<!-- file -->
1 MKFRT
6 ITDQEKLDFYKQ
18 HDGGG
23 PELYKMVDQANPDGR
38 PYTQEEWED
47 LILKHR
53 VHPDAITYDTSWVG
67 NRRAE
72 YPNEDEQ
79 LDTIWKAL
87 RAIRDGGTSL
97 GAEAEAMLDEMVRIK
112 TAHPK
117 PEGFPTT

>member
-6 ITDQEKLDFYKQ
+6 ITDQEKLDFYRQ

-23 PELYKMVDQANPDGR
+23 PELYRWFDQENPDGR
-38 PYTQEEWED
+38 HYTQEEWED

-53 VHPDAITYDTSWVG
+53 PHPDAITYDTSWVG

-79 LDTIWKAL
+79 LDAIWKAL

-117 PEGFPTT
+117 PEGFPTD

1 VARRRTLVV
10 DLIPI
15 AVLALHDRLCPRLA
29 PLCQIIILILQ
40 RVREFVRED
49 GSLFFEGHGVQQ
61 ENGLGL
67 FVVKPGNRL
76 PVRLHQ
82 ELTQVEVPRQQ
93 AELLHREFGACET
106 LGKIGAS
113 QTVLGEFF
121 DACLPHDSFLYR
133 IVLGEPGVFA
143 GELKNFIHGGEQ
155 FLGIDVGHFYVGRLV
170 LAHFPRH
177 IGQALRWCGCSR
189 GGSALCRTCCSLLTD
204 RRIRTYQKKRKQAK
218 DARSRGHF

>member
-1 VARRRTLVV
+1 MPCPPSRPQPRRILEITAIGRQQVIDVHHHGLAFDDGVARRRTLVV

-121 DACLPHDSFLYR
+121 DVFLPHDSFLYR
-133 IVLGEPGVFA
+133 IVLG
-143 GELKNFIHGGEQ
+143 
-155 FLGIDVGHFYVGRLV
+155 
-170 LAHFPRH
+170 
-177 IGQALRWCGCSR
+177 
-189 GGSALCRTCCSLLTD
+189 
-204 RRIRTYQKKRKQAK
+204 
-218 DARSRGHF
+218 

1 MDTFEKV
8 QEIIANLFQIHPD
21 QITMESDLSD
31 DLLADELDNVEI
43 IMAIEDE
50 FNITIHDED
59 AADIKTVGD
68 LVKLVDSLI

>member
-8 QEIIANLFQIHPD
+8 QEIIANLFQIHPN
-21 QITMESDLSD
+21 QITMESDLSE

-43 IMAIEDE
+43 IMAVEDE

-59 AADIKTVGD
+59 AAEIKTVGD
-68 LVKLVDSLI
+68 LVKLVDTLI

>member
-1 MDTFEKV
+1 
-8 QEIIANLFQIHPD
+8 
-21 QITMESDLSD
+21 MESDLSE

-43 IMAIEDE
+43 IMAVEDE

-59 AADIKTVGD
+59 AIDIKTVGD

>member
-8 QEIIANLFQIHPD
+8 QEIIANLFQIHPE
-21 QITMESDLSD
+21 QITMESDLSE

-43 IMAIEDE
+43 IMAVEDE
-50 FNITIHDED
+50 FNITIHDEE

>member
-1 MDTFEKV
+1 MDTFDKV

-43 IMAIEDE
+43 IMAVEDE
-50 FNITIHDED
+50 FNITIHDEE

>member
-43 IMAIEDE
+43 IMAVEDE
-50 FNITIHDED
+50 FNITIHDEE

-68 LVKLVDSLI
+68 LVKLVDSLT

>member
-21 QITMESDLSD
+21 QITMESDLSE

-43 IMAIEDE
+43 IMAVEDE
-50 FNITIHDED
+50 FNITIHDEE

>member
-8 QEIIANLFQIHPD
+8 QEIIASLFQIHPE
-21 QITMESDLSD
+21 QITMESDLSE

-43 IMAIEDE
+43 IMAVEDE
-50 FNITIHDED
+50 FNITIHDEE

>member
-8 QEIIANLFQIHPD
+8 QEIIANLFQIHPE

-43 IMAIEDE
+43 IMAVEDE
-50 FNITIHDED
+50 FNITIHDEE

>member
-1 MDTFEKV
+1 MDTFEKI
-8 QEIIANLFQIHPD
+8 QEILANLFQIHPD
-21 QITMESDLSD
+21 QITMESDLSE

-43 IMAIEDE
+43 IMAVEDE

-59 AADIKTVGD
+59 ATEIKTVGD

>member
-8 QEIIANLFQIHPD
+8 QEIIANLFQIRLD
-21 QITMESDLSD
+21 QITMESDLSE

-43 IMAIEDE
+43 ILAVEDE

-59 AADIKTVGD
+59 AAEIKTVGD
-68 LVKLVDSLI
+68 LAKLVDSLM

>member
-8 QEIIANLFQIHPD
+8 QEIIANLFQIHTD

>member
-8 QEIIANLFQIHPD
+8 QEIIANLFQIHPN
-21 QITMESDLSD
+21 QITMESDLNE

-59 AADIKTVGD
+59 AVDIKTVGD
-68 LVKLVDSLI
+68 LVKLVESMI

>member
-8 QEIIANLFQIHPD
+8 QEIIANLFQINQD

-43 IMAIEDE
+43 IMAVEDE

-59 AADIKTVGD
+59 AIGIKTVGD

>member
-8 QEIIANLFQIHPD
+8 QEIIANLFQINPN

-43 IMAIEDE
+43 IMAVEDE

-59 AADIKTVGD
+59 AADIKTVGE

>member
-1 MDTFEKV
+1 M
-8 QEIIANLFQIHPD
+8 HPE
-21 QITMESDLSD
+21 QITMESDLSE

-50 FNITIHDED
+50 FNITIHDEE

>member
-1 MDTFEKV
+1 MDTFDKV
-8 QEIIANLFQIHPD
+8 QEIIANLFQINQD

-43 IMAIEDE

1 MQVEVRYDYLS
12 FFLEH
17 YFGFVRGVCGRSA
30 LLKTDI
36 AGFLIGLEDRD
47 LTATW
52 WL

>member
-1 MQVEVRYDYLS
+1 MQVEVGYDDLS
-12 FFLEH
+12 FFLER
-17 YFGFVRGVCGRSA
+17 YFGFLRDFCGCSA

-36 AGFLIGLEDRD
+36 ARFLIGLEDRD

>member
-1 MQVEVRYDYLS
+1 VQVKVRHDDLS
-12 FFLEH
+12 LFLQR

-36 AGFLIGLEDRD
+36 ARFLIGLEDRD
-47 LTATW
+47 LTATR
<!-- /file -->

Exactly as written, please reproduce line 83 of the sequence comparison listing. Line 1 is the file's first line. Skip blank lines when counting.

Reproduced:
+21 QITMESDLSE